Wednesday, December 7, 2011
2011 Kim Jong Yeol (Butea) Jungjak Hwagae Valley Green Tea
This tea is available for purchase from Martin at Tea Mountain. This 15 gram sample was kindly gifted from Pedro of Daotea. This is another tea from the hands of Kim Jong Yeol, this one was produced on the second week of May- a Jungjak grade. Interestingly, this tea was prepared with the usual amount of dry leaves and yielded quite unexciting results. The second time preparing this tea a very liberal amount of dry leaf was used and the results were quite nice. The following notes are from this second attempt at these dry leaves on a cool fall late afternoon...
These soft sugary-sweet smelling, longish, darker green dry leaves are prepared and the first infusion is enjoyed. It pours a pale green with very light sweet foresty taste which presents first and finishes with a very soft sugary sweet bean finish. The mouthfeel is dry and soft and covers the mouth and throat.
The second infusion has that same very light intial taste, this time it seems slightly creamy this lighter presentation moves into a forest base. There is a very soft, faint, forest-creamy, sugary-sweet finish. The mouthfeel is a touch dry and moves the saliva away from the surface of the tongue but at the same time makes the mouth salivate- the effect is subtle.
Infusion number three offers vivid, crisp, soft and creamy-sweet greens. These tastes fade into a very soft frosty sweet sugary orchid aftertaste.
The fourth infusion is even more crisp and fresh but still relatively soft and mild. There is an undercurrent of sugary sweet notes under the whole taste profile. A barely fruity sweetness is detected just under the surface of these sweet notes. A sugary wood taste holds the base of this tea steady. This tea is very pure tasting and when steeped right can be refreshing especially for a jungjak grade.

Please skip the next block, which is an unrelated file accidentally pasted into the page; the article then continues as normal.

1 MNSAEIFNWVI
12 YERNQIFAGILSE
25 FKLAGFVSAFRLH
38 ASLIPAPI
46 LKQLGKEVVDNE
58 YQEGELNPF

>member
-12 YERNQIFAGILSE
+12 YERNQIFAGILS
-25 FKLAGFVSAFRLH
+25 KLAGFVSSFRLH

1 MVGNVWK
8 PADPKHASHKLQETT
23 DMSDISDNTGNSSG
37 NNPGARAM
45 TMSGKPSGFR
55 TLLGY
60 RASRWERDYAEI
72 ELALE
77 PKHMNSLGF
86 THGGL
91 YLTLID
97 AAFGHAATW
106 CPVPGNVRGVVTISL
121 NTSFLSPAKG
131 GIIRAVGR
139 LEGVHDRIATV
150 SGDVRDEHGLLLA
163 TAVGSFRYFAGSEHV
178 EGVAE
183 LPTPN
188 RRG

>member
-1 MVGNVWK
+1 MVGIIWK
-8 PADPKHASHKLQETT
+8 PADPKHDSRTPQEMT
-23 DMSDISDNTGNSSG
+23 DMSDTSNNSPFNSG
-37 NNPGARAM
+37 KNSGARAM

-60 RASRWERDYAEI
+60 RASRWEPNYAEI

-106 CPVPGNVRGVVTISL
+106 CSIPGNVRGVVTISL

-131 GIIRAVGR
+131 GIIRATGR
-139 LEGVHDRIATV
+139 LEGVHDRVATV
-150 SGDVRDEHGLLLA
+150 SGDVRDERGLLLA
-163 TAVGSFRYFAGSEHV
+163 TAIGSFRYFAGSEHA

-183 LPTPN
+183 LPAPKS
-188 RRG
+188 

The fifth infusion is similar to the last infusion but with deeper, dry, woody-forest notes starting to increasingly sneak into the fray. The fullness and depth of this tea is realized here in these later infusions. The aftertaste is of sweet, long, fruity notes.
In the sixth infusion drier wood notes now dominate with very little fresh vibrant green left- instead deeper forest notes reside in each sip. A dry, barely fruity aftertaste lingers before fading away. The tea is drying in the throat. The qi ascends to the head and softly releases as it climbs softly into the mind.
The seventh and eight infusions offer somewhat bitter, dry, gritty wood with flashes of muddled long forest fruit taste that disappears fast as it arrives. The aftertaste is light but is of a deeper forest taste. The mouthfeel is dry and descends deeper into the throat.